Utilising Taylor's beloved Grand Pacific body shape, the American Dream series is a modern take on the classic round-shoulder dreadnought that retains the powerful yet warm sound of a dreadnought but with more clarity and note-definition, particularly in the low-end. The American Dream series is Taylor's entry-point for those looking for an American-made, all-solid wood acoustic guitar. Nick Jennison reviews the Taylor American Dream AD17.
I've had the pleasure of looking at a number of Taylor's V-Class guitars since they were introduced in 2018, and I'm yet to play one that I haven't been impressed by. This innovative bracing pattern improves sustain, projection and even intonation, and it seems to enhance every guitar Taylor use it on - regardless of body style or wood selection. This labour intensive process is reserved for Taylor's more expensive solid wood American-made guitars found in the 300 series and up.
Named after the guitar shop where Taylor was founded in the '70s, the American Dream line of guitars puts solid woods, USA constriction and V-Class bracing within reach for players that want a bonafide pro-level instrument, but perhaps can't quite stretch their budget to a 314ce.
Right out of the box, the blacktop-finished AD17 had my heart racing. It's elegant, simple and very chic, with more than a little Johnny Cash cool. While I'm normally not a fan of finishes on acoustic guitar (being of the opinion that more paint tends to dampen the resonance of the timbers), the matte finish here is thin enough to get a pass from me - which is good news, since I'm so taken by how it looks.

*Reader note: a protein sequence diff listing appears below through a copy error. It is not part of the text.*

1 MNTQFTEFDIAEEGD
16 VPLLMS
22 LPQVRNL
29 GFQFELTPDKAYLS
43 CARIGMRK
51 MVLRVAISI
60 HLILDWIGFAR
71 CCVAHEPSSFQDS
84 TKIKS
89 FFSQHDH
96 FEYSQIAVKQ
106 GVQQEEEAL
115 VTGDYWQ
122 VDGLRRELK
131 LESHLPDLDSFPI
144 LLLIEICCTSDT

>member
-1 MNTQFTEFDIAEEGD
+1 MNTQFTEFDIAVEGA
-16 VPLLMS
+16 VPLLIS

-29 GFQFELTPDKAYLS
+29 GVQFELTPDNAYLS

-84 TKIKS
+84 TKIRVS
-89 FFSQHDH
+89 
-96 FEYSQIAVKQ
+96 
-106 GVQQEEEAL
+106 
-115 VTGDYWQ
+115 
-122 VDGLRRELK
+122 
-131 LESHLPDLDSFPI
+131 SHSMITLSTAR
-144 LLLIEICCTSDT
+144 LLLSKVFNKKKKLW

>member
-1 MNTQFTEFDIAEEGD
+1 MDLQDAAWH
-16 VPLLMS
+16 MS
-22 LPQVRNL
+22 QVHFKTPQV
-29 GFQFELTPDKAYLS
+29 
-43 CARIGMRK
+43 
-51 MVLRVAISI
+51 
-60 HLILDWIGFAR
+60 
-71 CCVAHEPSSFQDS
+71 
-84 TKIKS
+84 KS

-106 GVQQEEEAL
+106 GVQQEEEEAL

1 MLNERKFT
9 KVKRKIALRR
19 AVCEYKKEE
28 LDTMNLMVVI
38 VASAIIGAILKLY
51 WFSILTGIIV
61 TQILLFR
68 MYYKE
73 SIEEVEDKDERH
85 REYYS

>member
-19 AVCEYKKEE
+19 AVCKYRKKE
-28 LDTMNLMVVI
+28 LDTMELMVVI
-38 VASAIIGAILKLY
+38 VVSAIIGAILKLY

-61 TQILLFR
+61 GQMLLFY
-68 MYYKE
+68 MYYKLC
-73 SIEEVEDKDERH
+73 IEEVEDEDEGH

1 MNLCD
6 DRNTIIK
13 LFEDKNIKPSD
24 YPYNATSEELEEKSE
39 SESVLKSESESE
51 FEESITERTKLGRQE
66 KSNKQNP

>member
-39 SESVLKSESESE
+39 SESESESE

The construction here is all solid woods, with no layered or laminate timbers insight. The AD17 sports a Sitka spruce and a mahogany neck. Taylor has selected ovangkol for the back and sides and eucalyptus for the fingerboard - two kinds of wood that are very similar in tone to rosewood, but more ecologically friendly and cost-effective. These bright and crisp wood choices are offset by what has become my favourite Taylor body shape: the Grand Pacific. This round-shouldered dreadnought design has a warm, seasoned tone and balances beautifully on either leg.
Tonally, the AD17 is warm and authoritative, with a lot of volume and a top-end that's more silky than snappy. The lows are deep and three dimensional, but without the bloat that larger dreads sometimes exhibit. If you lay in with aggressive strumming, it's right there with you. By contrast, more delicate fingerstyle work has enough oomph and projection to carry without sacrificing sustain, detail or harmonic complexity. It's just a really well-balanced instrument.
The playability is as good as I've ever felt on a Taylor guitar. The action is low right up to the 14th fret neck join, and the neck is extremely comfortable with both thumb-around and thumb-behind playing positions. Most notably, however, the superb balance and chamfered body edges made sitting with this guitar very comfortable. Often with acoustics, I'm faced with either "supporting" the guitar with my left hand (which impedes dexterity) or "holding" the body with my right arm (which dampens the tone). With this guitar, I didn't have to do either, which meant I could play a lot more freely than I usually can on larger-bodied acoustics.
Out of all the Taylor guitars I've played, I like the AD17 the best. It looks fantastic, plays effortlessly and the tone is superb, but it's also relatively affordable. If I were to buy a Taylor guitar, this would be the one - you should check it out too!
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